A team of researchers from the University of Buffalo is developing a computer network that would work under the deep sea. The submerged wireless network could have many impressive and helpful uses that would benefit more people in land. That is because once it is developed, it would significantly improve current technologies for offshore natural gas and oil exploration, tsunami detection, water pollution monitoring, and under the sea surveillance.
According to the project’s lead researcher, Tommaso Melodia, the underwater Internet that his team is developing would render unprecedented capacity for collection and analysis of real-time information from the oceans. Moreover, the information to be generated would be made available to just about anyone who is online through a PC or a smartphone. This way, the proposed network would be most helpful in giving more warnings about tsunami or other disaster types originating from the sea.
The project is planned to develop a framework that would facilitate transmission of information from existing and proposed underwater sensory networks directly to smartphones, laptops, and many other wireless devices. At the same time, it could possibly facilitate connection between underwater communication systems around the globe. Thus, it would logically create a wide deep-sea Internet.
Conveying data underwater
But that is not all about it. Land-based networks of wireless communications use radio waves. But those would not be possibly used underwater. That is why the project is aiming to utilize sound wave-based modes of communication under the ocean. That mode of underwater communication was already devised and is being used by the Navy and National Oceanic and Atmospheric Administration (NOAA).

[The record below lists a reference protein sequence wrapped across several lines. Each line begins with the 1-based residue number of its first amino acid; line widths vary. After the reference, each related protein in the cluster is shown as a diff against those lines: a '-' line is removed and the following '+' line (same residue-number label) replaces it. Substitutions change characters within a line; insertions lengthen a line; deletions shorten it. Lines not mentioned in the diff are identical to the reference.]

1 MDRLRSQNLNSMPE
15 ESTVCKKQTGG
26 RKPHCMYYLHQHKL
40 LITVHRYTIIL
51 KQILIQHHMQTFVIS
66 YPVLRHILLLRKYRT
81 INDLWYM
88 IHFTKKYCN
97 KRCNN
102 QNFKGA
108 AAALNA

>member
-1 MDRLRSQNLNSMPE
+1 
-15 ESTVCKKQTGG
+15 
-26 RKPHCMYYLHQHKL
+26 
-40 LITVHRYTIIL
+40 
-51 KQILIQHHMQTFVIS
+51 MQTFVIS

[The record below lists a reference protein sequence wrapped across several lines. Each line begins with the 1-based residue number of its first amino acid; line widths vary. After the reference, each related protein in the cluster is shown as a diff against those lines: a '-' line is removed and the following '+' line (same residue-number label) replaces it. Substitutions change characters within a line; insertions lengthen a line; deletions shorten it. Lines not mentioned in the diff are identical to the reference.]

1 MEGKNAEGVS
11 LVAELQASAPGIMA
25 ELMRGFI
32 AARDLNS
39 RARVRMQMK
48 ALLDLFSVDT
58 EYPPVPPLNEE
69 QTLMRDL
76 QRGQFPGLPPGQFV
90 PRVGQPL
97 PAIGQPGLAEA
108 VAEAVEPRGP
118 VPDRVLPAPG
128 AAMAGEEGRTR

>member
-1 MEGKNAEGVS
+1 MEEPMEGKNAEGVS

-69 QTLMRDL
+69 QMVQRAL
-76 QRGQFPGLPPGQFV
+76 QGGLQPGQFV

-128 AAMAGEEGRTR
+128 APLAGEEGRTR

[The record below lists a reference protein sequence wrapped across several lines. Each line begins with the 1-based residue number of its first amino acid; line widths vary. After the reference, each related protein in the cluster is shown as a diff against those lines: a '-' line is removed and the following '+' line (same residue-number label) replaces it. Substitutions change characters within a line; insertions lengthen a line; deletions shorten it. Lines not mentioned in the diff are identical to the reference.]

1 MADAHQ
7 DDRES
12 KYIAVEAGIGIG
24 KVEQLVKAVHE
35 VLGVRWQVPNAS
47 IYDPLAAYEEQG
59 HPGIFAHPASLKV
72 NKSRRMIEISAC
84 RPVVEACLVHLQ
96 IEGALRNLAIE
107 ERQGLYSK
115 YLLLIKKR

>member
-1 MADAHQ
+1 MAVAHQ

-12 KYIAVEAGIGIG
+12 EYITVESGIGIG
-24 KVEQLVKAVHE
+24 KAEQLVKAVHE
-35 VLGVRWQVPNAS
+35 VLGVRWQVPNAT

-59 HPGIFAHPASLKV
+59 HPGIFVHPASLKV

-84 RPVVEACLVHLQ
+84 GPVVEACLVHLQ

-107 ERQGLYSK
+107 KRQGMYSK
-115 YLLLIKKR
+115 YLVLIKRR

NOAA now uses acoustic waves to transmit data coming from tsunami sensors across the ocean floor to available surface buoys. Those buoys then convert those acoustic waves into useful radio waves that could be transmitted to land-based systems.
The proposed underwater network would link buoy networks used for tsunami detection to each other. In effect, doing so would result to more reliable alerts or warnings. It could also help collect oceanographic and pollution information to encourage researchers to work collectively and drop duplicate sensors and other tools.
Other than the proposed uses, the undersea network would also aid law enforcers as they search for illegal activities that are possibly carried out under the sea. Those may include drug smuggling tasks that are done using makeshift submarines.